New research demonstrates a connection between the consumption of energy drinks and the use of alcohol and drugs among adolescents.
Energy drinks or shots promise increased energy, enhanced athletic performance, and even clearer thinking, so of course they’re attractive to some adolescents as they strive to excel in school sports, their studies, and extracurricular activities. And many parents believe that these drinks are mostly harmless—but they may want to think again.
In a recent study published in the Journal of Addiction Medicine, it was shown that consuming energy drinks was strongly and positively associated with alcohol, cigarette, and illicit drug use in the preceding 30 days by adolescents. The observed associations between energy drinks and substance use were significantly stronger than those between regular or diet soft drinks and substance use.
The report suggests that personality traits that make a young person more likely to consume an energy drink—such as being a risk taker—may increase the chances that he or she will try addictive substances.
Researcher Yvonne M. Terry-McElrath and colleagues at the Institute of Social Research at the University of Michigan studied U.S. secondary school students in 2010 and 2011, looking at energy and soft-drink consumption and its associations with substance abuse. As part of the Monitoring the Future (MTF) study, surveys were administered to students in the 8th, 10th, and 12th grades.
Approximately 30 percent of student respondents reported consuming energy drinks or shots. The study also found that 8th graders reported a significantly higher frequency of consuming energy drinks than 10th or 12th grade students, and that the consumption frequency was significantly higher for adolescent boys than for adolescent girls. Consumption of both soda and energy drinks was highest among adolescents in families with low average parental education as well as in single-parent households.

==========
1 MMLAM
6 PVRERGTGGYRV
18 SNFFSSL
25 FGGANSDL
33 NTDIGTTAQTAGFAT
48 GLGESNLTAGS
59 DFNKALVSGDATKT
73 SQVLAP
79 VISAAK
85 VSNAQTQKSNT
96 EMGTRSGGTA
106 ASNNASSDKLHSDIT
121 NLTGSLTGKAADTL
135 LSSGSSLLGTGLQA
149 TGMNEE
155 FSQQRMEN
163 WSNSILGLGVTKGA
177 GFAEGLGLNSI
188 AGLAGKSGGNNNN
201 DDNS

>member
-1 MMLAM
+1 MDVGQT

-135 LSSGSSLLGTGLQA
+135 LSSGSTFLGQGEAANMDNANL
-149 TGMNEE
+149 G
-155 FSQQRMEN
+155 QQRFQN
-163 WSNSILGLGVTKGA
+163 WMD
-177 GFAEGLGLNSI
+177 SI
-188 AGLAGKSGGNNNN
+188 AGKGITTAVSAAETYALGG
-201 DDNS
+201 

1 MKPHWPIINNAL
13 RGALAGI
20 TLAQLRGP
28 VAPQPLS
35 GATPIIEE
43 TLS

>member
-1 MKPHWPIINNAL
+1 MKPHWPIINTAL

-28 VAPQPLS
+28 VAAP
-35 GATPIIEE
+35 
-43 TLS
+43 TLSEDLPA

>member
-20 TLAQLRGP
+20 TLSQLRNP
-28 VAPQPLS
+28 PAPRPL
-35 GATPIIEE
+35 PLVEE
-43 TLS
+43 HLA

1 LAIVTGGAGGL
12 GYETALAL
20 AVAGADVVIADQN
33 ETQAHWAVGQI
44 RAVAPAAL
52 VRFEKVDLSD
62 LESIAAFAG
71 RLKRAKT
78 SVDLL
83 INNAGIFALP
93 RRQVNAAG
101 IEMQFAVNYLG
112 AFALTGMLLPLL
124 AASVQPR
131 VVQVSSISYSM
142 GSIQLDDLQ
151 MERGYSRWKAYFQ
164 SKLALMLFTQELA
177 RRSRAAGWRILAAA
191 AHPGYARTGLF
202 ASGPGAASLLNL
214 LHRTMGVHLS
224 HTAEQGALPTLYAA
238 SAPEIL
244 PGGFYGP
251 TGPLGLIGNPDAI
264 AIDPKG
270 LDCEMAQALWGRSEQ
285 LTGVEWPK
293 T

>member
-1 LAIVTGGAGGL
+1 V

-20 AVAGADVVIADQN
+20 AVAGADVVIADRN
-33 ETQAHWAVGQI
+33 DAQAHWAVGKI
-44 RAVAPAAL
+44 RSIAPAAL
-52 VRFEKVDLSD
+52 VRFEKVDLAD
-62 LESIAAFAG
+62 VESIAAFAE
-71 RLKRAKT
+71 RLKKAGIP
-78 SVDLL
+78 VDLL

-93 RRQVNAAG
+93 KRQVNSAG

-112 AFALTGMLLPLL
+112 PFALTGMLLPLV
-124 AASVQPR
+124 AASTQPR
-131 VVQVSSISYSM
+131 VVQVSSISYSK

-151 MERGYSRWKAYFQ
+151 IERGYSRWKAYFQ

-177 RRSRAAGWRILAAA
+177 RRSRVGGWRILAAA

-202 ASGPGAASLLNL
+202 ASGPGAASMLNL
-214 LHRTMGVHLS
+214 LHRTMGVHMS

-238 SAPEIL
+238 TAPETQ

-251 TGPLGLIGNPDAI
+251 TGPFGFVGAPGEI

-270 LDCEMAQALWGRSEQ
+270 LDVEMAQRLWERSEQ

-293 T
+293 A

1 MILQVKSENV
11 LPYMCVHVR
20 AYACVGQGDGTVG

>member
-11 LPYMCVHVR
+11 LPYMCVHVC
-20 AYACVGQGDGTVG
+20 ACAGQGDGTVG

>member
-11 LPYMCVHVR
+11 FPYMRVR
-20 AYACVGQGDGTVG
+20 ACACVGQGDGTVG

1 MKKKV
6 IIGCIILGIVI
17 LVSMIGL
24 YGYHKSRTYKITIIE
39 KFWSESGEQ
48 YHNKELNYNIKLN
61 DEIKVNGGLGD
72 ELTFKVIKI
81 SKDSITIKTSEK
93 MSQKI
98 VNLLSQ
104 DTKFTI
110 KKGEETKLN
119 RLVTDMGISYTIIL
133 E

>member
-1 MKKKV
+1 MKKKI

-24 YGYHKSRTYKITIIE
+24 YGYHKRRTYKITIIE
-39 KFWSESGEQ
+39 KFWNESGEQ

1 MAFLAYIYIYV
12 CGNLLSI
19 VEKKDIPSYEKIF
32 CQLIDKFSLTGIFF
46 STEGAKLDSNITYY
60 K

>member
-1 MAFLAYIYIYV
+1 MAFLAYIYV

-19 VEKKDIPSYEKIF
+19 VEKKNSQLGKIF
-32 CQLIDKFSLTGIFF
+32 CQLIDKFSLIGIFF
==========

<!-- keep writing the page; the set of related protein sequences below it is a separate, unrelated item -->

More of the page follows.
Cautioning that this study does not establish causation between the behaviors, the researchers recommend education for parents and prevention efforts among young people. This includes information on the masking effects that the caffeine in energy drinks can have on alcohol- and other substance-related impairments, and recognition that some groups may be particularly likely to consume energy drinks and to be substance users.
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Energy drinks generally contain extra-large doses of caffeine and/or other legal stimulants. An energy drink may contain between 75 milligrams to more than 200 milligrams of caffeine per serving—compared with the 34 milligrams in a Coke. Some energy drinks list additives such as guarana, which can contain about four times the amount of caffeine that coffee beans have; however, many consumers don’t recognize this ingredient as a source of caffeine.
Commenting on the study’s findings, Janet P. Engle, PharmD, FAPhA, head of the Department of Pharmacy Practice at the University of Illinois at Chicago (who was not involved in the study), advised, “Everyone wants the magic bullet for getting energized and staying awake. However, energy drinks are not the best answer. There is a lack of research and regulation associated with energy drinks, and they may cause dangerous health consequences in users.”
“Energy drinks are characterized as nutritional supplements, so they avoid the limit of 71 milligrams of caffeine per 12 ounces that the FDA has set for soda,” she added. “In Germany, health officials have been tracking the health effects of energy drinks since 2002. Some of the adverse effects reported include liver damage, seizures, respiratory disorders, agitation, confusion, psychotic conditions, cardiac effects and death.”
Engle adds that because energy drinks are considered nutritional supplements, they are required to list only recommended dietary information for nutrients. Since caffeine is not considered a nutrient, it doesn’t have to be listed—so it can be very difficult for consumers to determine how much caffeine they’re ingesting.